Hence,

\begin{align} - 1 + i &= r\cos \theta + ir\sin \theta \\&= \sqrt 2 \cos \frac{{3\pi }}{4} + i\sqrt 2 \sin \frac{{3\pi }}{4}\\&= \sqrt 2 \left( {\cos \frac{{3\pi }}{4} + i\sin \frac{{3\pi }}{4}} \right)\end{align}

Thus, this is the required polar form.

## Chapter 5 Ex.5.2 Question 5

Convert the given complex number in polar form: $$- 1 - i$$

### Solution

$$z = - 1 - i$$

Let $$r\cos \theta = - 1$$ and $$r\sin \theta = - 1$$

On squaring and adding, we obtain

\begin{align}{{r}^{2}}{{\cos }^{2}}\theta +{{r}^{2}}{{\sin }^{2}}\theta&={{\left( -1 \right)}^{2}}+{{\left( -1 \right)}^{2}} \\ \Rightarrow {{r}^{2}}\left( {{\cos }^{2}}\theta +{{\sin }^{2}}\theta \right)&=1+1 \\ \Rightarrow {{r}^{2}}& =2 \\ \Rightarrow r& =\sqrt{2} \ \ \ \ \ \ \ \ \ \ \ \ \ \ \left[ \because \text{Conventionally},\ r>0 \right] \\\end{align}

Therefore,

$$\sqrt 2 \cos \theta = - 1$$ and $$\sqrt 2 \sin \theta = - 1$$

$$\Rightarrow \cos \theta = - \frac{1}{{\sqrt 2 }}$$ and $$\sin \theta = - \frac{1}{{\sqrt 2 }}$$

Since, $$\theta$$ lies in the quadrant III, $$\theta = - \left( {\pi - \frac{\pi }{4}} \right) = - \frac{{3\pi }}{4}$$

Hence,

\begin{align} - 1 - i&= r\cos \theta + ir\sin \theta \\&= \sqrt 2 \cos \frac{{ - 3\pi }}{4} + i\sqrt 2 \sin \frac{{ - 3\pi }}{4}\\&= \sqrt 2 \left( {\cos \frac{{ - 3\pi }}{4} + i\sin \frac{{ - 3\pi }}{4}} \right)\end{align}

Thus, this is the required polar form.

## Chapter 5 Ex.5.2 Question 6

Convert the given complex number in polar form: $$- 3$$

### Solution

$$z = - 3$$

Let $$r\cos \theta = - 3$$ and $$r\sin \theta = 0$$

On squaring and adding, we obtain

\begin{align}& \ \ \ \ {{r}^{2}}{{\cos }^{2}}\theta +{{r}^{2}}{{\sin }^{2}}\theta ={{\left( -3 \right)}^{2}}+{{\left( 0 \right)}^{2}} \\ & \Rightarrow {{r}^{2}}\left( {{\cos }^{2}}\theta +{{\sin }^{2}}\theta \right)=9 \\ & \Rightarrow {{r}^{2}}=9 \\ & \Rightarrow r=3\ \ \ \ \ \ \ \ \ \ \ \ \ \ \ \ \ \ \ \ \ \ \left[ \because \text{Conventionally},\ r>0 \right] \\\end{align}

Therefore,

$$3\cos \theta = - 3$$ and $$3\sin \theta = 0$$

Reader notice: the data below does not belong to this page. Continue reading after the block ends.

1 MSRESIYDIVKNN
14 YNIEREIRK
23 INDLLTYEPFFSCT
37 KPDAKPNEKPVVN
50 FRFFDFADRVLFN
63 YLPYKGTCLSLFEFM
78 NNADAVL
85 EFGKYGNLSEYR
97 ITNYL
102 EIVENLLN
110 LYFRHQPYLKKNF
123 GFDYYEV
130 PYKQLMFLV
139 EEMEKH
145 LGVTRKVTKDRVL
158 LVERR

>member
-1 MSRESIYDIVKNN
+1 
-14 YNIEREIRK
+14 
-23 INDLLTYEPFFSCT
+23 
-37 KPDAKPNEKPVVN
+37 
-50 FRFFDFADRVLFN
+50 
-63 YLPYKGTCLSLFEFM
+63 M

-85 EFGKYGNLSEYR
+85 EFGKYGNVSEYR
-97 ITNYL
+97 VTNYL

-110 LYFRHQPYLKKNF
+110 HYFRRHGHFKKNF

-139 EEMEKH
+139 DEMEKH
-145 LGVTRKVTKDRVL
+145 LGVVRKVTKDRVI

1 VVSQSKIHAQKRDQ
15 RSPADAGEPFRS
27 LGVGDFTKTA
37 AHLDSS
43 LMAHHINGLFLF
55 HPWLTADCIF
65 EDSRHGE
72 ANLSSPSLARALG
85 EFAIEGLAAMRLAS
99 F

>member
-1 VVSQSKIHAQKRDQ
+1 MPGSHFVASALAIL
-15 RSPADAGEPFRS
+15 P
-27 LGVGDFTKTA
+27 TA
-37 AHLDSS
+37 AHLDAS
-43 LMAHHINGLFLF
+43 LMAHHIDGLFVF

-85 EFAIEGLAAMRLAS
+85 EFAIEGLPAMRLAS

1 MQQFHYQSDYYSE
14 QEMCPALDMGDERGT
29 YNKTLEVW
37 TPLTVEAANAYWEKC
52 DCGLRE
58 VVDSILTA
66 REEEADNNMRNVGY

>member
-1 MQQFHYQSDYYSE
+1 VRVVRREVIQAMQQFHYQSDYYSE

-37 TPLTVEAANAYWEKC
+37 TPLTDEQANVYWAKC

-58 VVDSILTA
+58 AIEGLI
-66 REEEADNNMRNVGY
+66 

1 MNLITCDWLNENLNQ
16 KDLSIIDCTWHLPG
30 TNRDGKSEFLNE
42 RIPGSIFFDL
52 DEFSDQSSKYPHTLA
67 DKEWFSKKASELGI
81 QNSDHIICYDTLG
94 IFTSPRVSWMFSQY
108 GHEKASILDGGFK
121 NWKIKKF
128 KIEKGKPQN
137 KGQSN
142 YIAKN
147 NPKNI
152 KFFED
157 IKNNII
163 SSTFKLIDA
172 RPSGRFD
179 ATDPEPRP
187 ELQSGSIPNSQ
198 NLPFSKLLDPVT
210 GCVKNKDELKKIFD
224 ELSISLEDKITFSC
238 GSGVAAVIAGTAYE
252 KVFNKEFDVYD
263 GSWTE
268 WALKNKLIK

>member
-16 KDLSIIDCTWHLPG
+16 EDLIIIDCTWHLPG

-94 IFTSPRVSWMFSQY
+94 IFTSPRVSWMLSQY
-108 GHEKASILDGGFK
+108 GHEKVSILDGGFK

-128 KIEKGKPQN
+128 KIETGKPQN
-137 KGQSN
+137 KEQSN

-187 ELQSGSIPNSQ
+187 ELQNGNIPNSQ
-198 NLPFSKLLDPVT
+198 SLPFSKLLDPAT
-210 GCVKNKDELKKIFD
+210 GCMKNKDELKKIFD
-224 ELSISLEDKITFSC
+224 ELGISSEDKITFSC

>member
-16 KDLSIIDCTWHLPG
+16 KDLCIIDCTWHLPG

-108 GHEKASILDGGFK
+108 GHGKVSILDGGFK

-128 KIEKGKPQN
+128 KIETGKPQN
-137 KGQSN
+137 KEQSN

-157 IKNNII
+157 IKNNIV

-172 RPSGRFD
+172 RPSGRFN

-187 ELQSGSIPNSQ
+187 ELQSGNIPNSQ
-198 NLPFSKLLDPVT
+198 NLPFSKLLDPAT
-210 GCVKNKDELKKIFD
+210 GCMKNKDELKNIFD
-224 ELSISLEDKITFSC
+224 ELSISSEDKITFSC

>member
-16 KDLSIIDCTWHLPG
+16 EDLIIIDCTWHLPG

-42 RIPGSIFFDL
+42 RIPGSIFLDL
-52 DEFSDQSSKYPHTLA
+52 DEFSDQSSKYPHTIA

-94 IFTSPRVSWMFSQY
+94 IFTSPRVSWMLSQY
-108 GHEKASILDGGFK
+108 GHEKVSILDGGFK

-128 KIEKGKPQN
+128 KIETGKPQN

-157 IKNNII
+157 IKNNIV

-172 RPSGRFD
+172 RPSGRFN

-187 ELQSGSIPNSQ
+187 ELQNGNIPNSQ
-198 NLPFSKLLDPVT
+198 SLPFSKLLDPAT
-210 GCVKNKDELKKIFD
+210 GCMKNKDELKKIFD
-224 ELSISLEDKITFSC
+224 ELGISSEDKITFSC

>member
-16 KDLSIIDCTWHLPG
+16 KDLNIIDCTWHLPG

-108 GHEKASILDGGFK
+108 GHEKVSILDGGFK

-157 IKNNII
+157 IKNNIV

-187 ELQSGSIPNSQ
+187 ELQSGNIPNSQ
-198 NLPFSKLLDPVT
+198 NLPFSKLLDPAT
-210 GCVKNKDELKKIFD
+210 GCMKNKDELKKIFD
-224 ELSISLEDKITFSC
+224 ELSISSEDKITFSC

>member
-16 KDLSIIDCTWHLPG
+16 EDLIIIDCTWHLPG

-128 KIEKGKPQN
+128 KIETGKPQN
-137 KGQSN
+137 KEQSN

$$\Rightarrow \cos \theta = - 1$$ and $$\sin \theta = 0$$

Since the $$\theta$$ lies in the quadrant II, $$\theta = \pi$$

Hence,

\begin{align} - 3&= r\cos \theta + ir\sin \theta \\&= 3\cos \pi + i3\sin \pi \\&= 3\left( {\cos \pi + i\sin \pi } \right)\end{align}

Thus, this is the required polar form.

## Chapter 5 Ex.5.2 Question 7

Convert the given complex number in polar form: $$\sqrt 3 + i$$

### Solution

$$z = \sqrt 3 + i$$

Let $$r\cos \theta = \sqrt 3$$ and $$r\sin \theta = 1$$

On squaring and adding, we obtain

\begin{align}{r^2}{\cos ^2}\theta + {r^2}{\sin ^2}\theta&= {\left( {\sqrt 3 } \right)^2} + {1^2}\\ \Rightarrow {r^2}\left( {{{\cos }^2}\theta + {{\sin }^2}\theta } \right) &= 3 + 1\\ \Rightarrow {r^2}&= 4\\ \Rightarrow r&= \sqrt 4 = 2\;\;\;\;\;\;\;\;\;\;\;\;\;\;\;\;\;\left[ {{\rm{Conventionally}},\;r > 0} \right]\end{align}

Therefore,

$$2\cos \theta = \sqrt 3$$and $$2\sin \theta = 1$$

$$\Rightarrow \cos \theta = \frac{{\sqrt 3 }}{2}$$and $$\sin \theta = \frac{1}{2}$$

Since, $$\theta$$ lies in quadrant I, $$\theta = \frac{\pi }{6}$$

Hence,

\begin{align}\sqrt 3 + i &= r\cos \theta + ir\sin \theta \\&= 2\cos \frac{\pi }{6} + i2\sin \frac{\pi }{6}\\&= 2\left( {\cos \frac{\pi }{6} + i\sin \frac{\pi }{6}} \right)\end{align}

Thus, this is the required polar form.

## Chapter 5 Ex.5.2 Question 8

Convert the given complex number in polar form: $$i$$

### Solution

$$z = i$$

Let $$r\cos \theta = 0$$ and $$r\sin \theta = 1$$

On squaring and adding, we obtain

\begin{align}{r^2}{\cos ^2}\theta + {r^2}{\sin ^2}\theta&= {0^2} + {1^2}\\ \Rightarrow {r^2}\left( {{{\cos }^2}\theta + {{\sin }^2}\theta } \right)&= 1\\ \Rightarrow {r^2} &= 1\\ \Rightarrow r &= \sqrt 1 = 1\;\;\;\;\;\;\;\;\;\;\;\;\left[ {{\rm{Conventionally}},\;r > 0} \right]\end{align}

Therefore,

$$\cos \theta = 0$$ and $$\sin \theta = 1$$

Since, $$\theta$$ lies in quadrant I, $$\theta = \frac{\pi }{2}$$

Hence,

\begin{align}i&= r\cos \theta + ir\sin \theta \\&= \cos \frac{\pi }{2} + i\sin \frac{\pi }{2}\end{align}

Thus, this is the required polar form.